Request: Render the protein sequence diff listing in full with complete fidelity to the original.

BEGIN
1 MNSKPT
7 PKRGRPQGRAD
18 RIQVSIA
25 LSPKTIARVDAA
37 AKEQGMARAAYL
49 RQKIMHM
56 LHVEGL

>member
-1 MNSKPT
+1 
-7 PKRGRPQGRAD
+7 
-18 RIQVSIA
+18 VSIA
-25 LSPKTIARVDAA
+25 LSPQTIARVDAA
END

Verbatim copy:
1 MNSKPT
7 PKRGRPQGRAD
18 RIQVSIA
25 LSPKTIARVDAA
37 AKEQGMARAAYL
49 RQKIMHM
56 LHVEGL

>member
-1 MNSKPT
+1 
-7 PKRGRPQGRAD
+7 
-18 RIQVSIA
+18 VSIA
-25 LSPKTIARVDAA
+25 LSPQTIARVDAA